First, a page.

Rubens' painting style is quintessentially Baroque, characterized by emotional intensity, rich, vibrant color, and dramatic contrast. His work exhibits dynamic composition, with figures often in motion, embodying the Baroque ideals of movement, sensuality, and theatricality. Rubens' style also showcases his expertise in depicting textures and details, making his paintings highly immersive and visually captivating.
What is the main thematic feature of the painting by Rubens?
Rubens' paintings are renowned for their complex, often religious or mythological themes, imbued with emotional depth and moral complexity. A significant thematic feature of his work is the celebration of the human form, depicted with a sense of vitality and exuberance. His art frequently explores themes of power, transformation, and redemption, reflecting the turbulent socio-political context of his time.
How did Rubens use color?
Rubens used color with extraordinary skill to enhance the emotional impact and visual richness of his work. He strategically employed a vibrant palette to create a sense of depth and volume, making his figures seem to emerge from the canvas. Rubens' use of color not only emphasized the dramatic intensity of his scenes but also highlighted the textures and details of garments, flesh, and landscapes, contributing to the overall vitality characteristic of his work.
* Faber Birren repeats the list in Hilaire Hiler: They both list “Azur d” Allemagne’ as cobalt and “vert azur” as cobalt oxide in Rubens’ palette. We are not sure why Hiler associates these names with cobalt pigments. Azur d’Allemagne (literally, blue from Germany) is a name usually applied to the mineral azurite. However, one Internet reference identifies it as a synthetic pigment from Saxony cobalt ore, usually associated with smalt. Vert azur (literally, green blue) may refer to malachite or verdigris. Azurite, malachite, and verdigris are copper pigments that do not contain cobalt and were commonly used in Rubens’ time.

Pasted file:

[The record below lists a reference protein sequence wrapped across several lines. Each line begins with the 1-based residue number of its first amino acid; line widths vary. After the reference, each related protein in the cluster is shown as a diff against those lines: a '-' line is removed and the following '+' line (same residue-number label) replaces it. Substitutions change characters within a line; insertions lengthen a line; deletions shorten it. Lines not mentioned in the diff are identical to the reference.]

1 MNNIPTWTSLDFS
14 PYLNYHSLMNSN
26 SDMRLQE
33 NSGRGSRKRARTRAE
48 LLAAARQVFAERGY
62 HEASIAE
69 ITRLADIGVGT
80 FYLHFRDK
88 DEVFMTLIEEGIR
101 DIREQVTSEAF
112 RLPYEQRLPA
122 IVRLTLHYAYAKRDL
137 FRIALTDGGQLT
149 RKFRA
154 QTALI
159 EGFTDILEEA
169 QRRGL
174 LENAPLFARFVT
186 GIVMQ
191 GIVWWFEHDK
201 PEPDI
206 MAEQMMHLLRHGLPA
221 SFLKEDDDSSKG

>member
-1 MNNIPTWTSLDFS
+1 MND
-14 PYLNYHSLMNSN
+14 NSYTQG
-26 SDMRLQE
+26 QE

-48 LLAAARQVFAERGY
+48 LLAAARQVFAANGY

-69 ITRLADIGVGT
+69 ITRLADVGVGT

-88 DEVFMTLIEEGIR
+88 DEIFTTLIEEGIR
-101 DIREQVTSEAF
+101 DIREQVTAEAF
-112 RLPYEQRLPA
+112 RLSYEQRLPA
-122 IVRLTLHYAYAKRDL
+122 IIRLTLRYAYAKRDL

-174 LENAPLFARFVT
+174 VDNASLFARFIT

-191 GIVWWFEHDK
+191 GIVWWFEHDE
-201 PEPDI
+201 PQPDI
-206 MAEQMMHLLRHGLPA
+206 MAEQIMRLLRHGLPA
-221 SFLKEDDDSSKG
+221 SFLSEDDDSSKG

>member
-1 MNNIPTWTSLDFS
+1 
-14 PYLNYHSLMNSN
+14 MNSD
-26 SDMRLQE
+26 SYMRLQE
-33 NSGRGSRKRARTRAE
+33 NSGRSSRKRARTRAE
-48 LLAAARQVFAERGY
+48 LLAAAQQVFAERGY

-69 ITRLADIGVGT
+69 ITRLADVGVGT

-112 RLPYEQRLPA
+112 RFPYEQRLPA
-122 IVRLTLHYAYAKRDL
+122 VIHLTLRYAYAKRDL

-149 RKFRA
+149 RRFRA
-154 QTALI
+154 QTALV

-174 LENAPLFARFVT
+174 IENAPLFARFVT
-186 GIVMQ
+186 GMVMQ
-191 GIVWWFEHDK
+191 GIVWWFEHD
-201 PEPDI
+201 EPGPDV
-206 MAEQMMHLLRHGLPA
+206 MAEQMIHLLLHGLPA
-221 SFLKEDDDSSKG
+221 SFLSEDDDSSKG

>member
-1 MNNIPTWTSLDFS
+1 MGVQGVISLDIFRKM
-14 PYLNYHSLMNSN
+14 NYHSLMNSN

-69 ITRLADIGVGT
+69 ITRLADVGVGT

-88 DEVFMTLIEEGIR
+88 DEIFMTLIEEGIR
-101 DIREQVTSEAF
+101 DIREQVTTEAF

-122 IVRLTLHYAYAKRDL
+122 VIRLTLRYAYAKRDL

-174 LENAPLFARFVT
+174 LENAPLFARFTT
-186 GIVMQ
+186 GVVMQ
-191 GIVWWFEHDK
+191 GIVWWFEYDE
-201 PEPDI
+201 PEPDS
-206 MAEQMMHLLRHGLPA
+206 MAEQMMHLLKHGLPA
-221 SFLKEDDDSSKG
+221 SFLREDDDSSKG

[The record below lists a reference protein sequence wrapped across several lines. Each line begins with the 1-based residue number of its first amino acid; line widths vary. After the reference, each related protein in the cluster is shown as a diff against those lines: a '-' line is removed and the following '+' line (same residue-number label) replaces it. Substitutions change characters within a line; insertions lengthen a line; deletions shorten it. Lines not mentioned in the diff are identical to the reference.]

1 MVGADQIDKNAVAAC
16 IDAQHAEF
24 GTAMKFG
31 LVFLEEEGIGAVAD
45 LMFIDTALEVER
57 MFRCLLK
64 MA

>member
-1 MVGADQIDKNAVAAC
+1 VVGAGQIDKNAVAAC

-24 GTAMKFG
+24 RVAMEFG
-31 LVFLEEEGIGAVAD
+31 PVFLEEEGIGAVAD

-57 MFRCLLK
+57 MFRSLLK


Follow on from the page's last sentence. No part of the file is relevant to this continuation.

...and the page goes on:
** Although genuine ivory black was available in Rubens’ time, wood and bone charcoal were more common. Recent papers on the subject of black pigments show that artists of this period made extensive use of many different black pigments, such as coal, black iron oxide (magnetite), etc.
Altamura, Maria Luisa, ed. Marco Ciatti (2001). “La tecnica artistica di Rubens nelle due grandi tele degli Uffizi.“ Rubens agli Uffizi: il restauro delle Storie di Enrico IV. (Florence, Edifir), p. 49–59
Birren, Faber (1965). History of Color in Painting. New York: Reinhold Publishing, p. 44.
Brown, Christopher (1998). Rubens's Landscapes: Making and Meaning, London: National Gallery London.
Bruce-Gardiner, Robert and Helen Braham (1988). “Rubens's Landscape by Moonlight”, The Burlington Magazine, vol. 130, no. 1025, pp. 579–596.
Buck, Richard (1973). “Rubens's The Gerbier Family; examination and treatment”, Studies in the History of Art, pp. 32–53.
Bomford, David; Jo Kirby, Ashok Roy, Alex Ruger, Raymond White (2006). Art in the Making: Rembrandt. Yale University Press. p. 153.
Hiler, Hilaire (1942). Harmony and Pigments. Chicago: Favor Ruhl & Co.
Hiler, Hilaire (1969). Notes on The Technique of Painting. New York: Watson-Guptil. p. 157.
Kirby, Jo (1999). "The Painter's Trade in the Seventeenth Century: Theory and Practice." National Gallery Technical Bulletin (London) 20 pp. 5–49.
Longnon, Jean; Raymond Cazelles. Les Très Riches Heures du Duc de Berry: The Book of Hours. http://www.christusrex.org/www2/berry/hours.html
Maroger, Jacques (1942). The Secret Formulas and Techniques of the Masters. New York: Studio Publications.
Plesters, Joyce (1983). "Samson and Delilah’: Rubens and the Art and Craft of Painting on Panel." National Gallery Technical Bulletin (London) 7, pp. 30–50.
Roy, Ashok (1999). “Rubens’s Peace and War”, National Gallery Technical Bulletin (London) 20, pp. 89–95.
Saunders, Linnaea (2005). “A Rubens Portrait Re-examined”, AIC Paintings Specialty Group Postprints 18 (Minneapolis: June 8-13, 2005), pp. 76–83.
Stols-Witlox, Maartje, Tiarna Doherty and Barbara Schoonhoven (2008) "Reconstructing seventeenth-century streaky imprimatura layers used on panel painting" in Preparation for Painting, the Artist's Choice and its Consequences. (London: Archetype Publications), pp. 79–89.
Vibert, J. G. (1892). The Science of Painting. 8th Ed. London: Percy Young. p. 58.